Wales win, England waffle and Joe Allen, yes, looks pretty good: Euro 2016 talking points

Every match day during Euro 2016, The National's Premier League correspondent Greg Lea is breaking down every match and its key moments.

Joe Allen of Wales, second right, celebrates with teammates after a goal during their Euro 2016 Group B win over Russia on Monday night. Pascal Guyot / AFP / June 20, 2016
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Every match day during Euro 2016, The National’s Premier League correspondent Greg Lea will break down every match and its key moments. Here is his analysis of Monday’s action in the tournament.

Russia 0–3 Wales: Bale leads charge for Group B winners

England’s failure to beat Slovakia meant Wales topped Group B after this thumping defeat of a Russia side who have perhaps been the worst team at the tournament.

Chris Coleman’s players signalled their intent in the opening minutes of this clash in Toulouse, allowing Russia possession of the ball but springing forward quickly to intercept any loose passes or sloppy first touches before setting off on the counter-attack.

While Russia struggled to find a way through, their lack of creation, speed, spark and invention again exposed, Wales were incisive and potent on the counter-attack.

Gareth Bale positioned himself intelligently behind midfielders Pavel Mamaev and Denis Glushakov so he could run straight at the heart of the Russian defence as soon as he was fed possession, with Joe Ledley, Joe Allen and Aaron Ramsey always looking to be progressive with their passing.

The Welsh players executed their manager’s game plan expertly, but facing such obliging opponents was a huge advantage.

The space Russia allowed a team who are known to be extremely dangerous on the break was staggering. Granted, Leonid Slutsky’s men needed to win to stand any chance of advancing to the round of 16, but their defensive shape was often staggering.

Not only were Wales afforded acres of room in behind the Russian backline, they were also able to exploit huge gaps in the middle of the park, with Allen, Ramsey, Bale and Sam Vokes taking advantage of a non-existent midfield to simply carry the ball through the centre of the pitch.

As Wales advance to the knockout stage full of pride and self-belief, Russia go home with a point more than their performances merited and plenty of questions that need answers.

More Euro 2016

• Richard Jolly: England, the serial second-placers, on course to repeat past mistakes

• Full coverage: Visit The National's dedicated Euro 2016 microsite

• Complete guide: Previews, fixtures, predictions and more

Slovakia 0–0 England: Frustration abounds as missed chances prove costly

For the third game running, England dominated possession, created numerous goalscoring opportunities and controlled large portions of the game.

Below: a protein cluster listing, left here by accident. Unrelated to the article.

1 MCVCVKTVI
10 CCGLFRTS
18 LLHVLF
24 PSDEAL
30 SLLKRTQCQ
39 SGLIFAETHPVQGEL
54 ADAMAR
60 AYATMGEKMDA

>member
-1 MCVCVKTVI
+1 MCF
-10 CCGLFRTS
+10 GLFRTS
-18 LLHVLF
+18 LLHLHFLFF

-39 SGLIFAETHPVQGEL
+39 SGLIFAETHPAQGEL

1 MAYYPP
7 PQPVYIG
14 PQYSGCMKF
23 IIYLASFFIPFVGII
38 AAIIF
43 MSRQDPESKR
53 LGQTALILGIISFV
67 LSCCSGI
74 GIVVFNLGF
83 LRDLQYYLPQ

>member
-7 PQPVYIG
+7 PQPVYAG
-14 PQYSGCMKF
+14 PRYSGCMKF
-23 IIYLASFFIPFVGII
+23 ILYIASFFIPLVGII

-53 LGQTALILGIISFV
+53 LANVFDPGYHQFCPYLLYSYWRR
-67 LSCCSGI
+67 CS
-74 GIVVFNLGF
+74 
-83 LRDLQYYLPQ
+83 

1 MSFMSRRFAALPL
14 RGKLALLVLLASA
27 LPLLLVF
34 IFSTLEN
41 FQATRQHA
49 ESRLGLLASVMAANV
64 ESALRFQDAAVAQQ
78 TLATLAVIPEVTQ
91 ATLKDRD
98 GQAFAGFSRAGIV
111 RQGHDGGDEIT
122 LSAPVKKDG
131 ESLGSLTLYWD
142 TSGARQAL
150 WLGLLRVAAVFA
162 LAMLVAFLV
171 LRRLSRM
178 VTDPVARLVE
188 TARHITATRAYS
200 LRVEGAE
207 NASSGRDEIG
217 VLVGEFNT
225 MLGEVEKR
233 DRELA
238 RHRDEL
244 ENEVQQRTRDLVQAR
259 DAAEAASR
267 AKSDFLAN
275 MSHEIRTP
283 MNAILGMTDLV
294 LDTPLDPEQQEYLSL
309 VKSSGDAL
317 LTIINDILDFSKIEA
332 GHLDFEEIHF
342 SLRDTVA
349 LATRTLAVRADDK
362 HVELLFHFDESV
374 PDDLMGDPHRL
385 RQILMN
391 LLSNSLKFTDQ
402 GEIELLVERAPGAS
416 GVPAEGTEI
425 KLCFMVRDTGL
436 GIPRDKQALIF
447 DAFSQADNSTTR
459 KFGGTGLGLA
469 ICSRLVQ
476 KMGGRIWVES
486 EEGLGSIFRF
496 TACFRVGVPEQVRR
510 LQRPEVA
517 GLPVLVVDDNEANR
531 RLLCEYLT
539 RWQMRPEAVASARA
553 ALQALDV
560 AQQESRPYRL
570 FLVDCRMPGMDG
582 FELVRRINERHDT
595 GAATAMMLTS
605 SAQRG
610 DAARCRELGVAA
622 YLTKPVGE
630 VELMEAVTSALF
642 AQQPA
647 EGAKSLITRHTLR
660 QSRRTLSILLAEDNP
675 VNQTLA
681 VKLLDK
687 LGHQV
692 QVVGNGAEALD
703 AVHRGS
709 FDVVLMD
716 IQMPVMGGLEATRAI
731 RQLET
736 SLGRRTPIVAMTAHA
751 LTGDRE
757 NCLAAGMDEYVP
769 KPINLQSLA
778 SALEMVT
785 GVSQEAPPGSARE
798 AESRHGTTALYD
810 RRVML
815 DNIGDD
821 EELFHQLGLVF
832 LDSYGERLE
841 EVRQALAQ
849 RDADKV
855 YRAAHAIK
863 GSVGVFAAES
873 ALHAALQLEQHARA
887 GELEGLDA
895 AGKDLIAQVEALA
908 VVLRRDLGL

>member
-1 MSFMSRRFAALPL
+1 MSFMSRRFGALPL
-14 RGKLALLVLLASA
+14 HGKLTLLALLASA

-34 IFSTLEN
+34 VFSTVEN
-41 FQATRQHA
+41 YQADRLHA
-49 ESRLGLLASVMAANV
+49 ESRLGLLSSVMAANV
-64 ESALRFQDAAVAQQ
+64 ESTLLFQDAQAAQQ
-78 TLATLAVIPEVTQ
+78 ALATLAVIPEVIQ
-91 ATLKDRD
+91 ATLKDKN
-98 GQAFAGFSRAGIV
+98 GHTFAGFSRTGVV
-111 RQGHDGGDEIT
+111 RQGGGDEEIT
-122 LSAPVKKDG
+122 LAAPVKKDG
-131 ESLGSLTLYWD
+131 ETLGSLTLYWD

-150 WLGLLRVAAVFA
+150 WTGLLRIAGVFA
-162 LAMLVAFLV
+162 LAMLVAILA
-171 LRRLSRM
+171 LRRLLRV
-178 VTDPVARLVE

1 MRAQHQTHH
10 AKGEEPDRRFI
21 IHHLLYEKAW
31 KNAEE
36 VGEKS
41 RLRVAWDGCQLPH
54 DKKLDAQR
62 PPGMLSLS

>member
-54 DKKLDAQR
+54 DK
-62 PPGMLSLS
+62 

For all that, though, Roy Hodgson’s men managed to collect only five points from meetings with Russia, Wales and Slovakia and now go through to the last 16 as group runners-up.

There can be no denying that this goalless draw was a major disappointment. England were pretty much guaranteed a place in the next round regardless of Monday’s result, but this match was still a chance for them to lay down a marker ahead of the competition heating up when 24 teams become 16 this week.

Instead, England again showed the lack of clinical edge and ruthless streak that could prevent them from reaching the final four in France, which seems to be the objective among both supporters and the Football Association.

Hodgson’s charges had plenty of chances to win this game, but poor finishing can only be excused for so long. It was the same problem against Russia and Wales, and a failure to put away opportunities will eventually cost them their place at the tournament.

The cautious optimism that accompanied England before the competition got under way has been severely dented. Throwing away first place in the group could come back to haunt them.

Player of the day

Gareth Bale and Aaron Ramsey were excellent, so too Eric Dier for England and Matus Kozacik for Slovakia, but Joe Allen takes the prize for yet another impressive all-round display in the Wales engine room.

Goal of the day

Wales’ first was a sign of things to come, with the ball pinched in midfield and transferred forwards quickly – their main method of attack all night. Joe Allen’s incisive through-ball cut Russia open, before Aaron Ramsey collected it in his stride and applied a lovely dinked finish to give the Welsh the lead.

Howler of the day

Things could have been even worse for England had Chris Smalling’s casual chest control in his own penalty area been punished by Robert Mak.

Moment of the day

Wales’ players and supporters were understandably jubilant after securing first place in Group B, with Joe Ledley’s dance moves the undoubted highlight of the celebrations.

Statistic of the day

England have won only four matches at international tournaments since the 2006 World Cup.

Thing to look forward to

Croatia v Spain is a meeting of the two most impressive sides at Euro 2016 so far.

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